Energy: As energy prices surge to uncomfortably high levels, a top administration official wants to make it harder for U.S. companies to get more oil and gas. Once again, we're shooting ourselves in the foot on energy.
Interior Secretary Ken Salazar couldn't have picked a worse time to announce that he's placing new barriers on the development of oil and gas resources. Last year's rise in oil was the largest in a decade, and crude prices today have topped $82 a barrel.
Yet Salazar on Wednesday announced plans, as the energy news service Greenwire put it, that "will require more detailed environmental reviews, more public input and less use of a provision to streamline leasing."
In short, private energy development efforts are going backward.
Worse, Salazar has politicized energy to an unseemly degree. In unveiling his new plans and trying to lay blame somewhere else for recent energy price jumps, he said: "The previous administration's 'anywhere, anyhow' policy on oil and gas development ran afoul of communities, carved up the landscape and fueled costly conflicts that created uncertainty for investors and industry."
This isn't the first time Salazar's turned our energy future into a political debate. In November, he lashed out at the oil and gas industry, accusing it of "behaving like an arm" of the Republican Party and decrying the industry's "untruths."
"Trade groups need to understand that they do not own the nation's public lands," he said.
He's right. They don't own it. We do. And because of Salazar's unwise and even hostile energy stewardship, we will likely suffer through years and years of higher prices for crude oil, natural gas and other badly needed resources.
As the chart shows, oil jumped from $44 a barrel at the start of 2009 to $83 a barrel at Wednesday's close. It's no accident.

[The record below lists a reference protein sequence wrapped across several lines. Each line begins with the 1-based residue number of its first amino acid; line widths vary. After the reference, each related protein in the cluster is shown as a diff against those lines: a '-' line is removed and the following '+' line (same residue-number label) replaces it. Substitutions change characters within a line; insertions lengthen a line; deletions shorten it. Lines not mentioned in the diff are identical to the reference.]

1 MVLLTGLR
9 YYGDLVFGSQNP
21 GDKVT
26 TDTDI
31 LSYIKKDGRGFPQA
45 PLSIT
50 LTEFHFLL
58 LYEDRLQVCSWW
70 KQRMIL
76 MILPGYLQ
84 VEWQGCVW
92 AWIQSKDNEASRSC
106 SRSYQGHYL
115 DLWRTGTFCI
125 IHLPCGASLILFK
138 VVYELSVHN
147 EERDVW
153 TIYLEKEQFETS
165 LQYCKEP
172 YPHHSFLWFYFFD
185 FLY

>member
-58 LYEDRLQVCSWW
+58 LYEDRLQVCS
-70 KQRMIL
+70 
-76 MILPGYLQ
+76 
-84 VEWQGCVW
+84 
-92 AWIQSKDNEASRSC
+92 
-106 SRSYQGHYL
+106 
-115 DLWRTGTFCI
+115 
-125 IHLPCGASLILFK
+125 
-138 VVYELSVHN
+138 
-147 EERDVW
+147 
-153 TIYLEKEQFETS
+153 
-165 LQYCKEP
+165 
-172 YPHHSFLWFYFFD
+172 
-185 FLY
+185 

Salazar's latest move partly reverses the clear intent of a 2005 law, passed by a Republican Congress, that would speed up and streamline permits for energy projects on public lands. In effect he's pawning our energy future to political expediency.
The U.S. is sitting on an immense supply of oil and gas, probably larger than anywhere else in the world. We have at least 86 billion barrels of oil and 420 trillion cubic feet of natural gas offshore. As much as 35 billion barrels of oil lies waiting to be tapped in Alaska and the Chukchi Sea. A massive 2.2 trillion barrels of energy lies in our oil shale deposits in Utah, Wyoming and Colorado.
Let's put this in perspective: Since 1859, when the first oil well was drilled in Titusville, Pa., the world has used 1.1 trillion barrels of oil. We have twice that amount locked up in oil shale deposits, mostly on federal lands. By comparison, the current No. 1 in proven oil reserves, Saudi Arabia, has just 266 billion barrels of oil.
Worldwide, according to the respected Cambridge Energy Research Associates, as many as 4.8 trillion barrels of crude may be left. And a lot of it is here in the U.S.
All this is important because, like it or not, the U.S. will still depend on carbon-based fossil fuels for 80% of its energy by 2035, according to the Energy Department. Yet this administration seems intent on leaving it in the ground, opting instead to enact a cap-and-trade law that will cost the U.S. economy trillions of dollars while doing little if anything to cut C02 output.
"When it comes to paving the way for the responsible development of homegrown, job-creating energy resources, no administration in history has done more to ensure producers do less," said Tom Pyle, head of the nonpartisan Institute for Energy Research.
During the next 25 years, U.S. energy consumption is expected to grow by 15%, according to government estimates. We desperately need all the energy we can get now.
If not, we face a future of rising prices, higher inflation, slower economic growth and lower standards of living.
That may be change, but it doesn't sound very hopeful.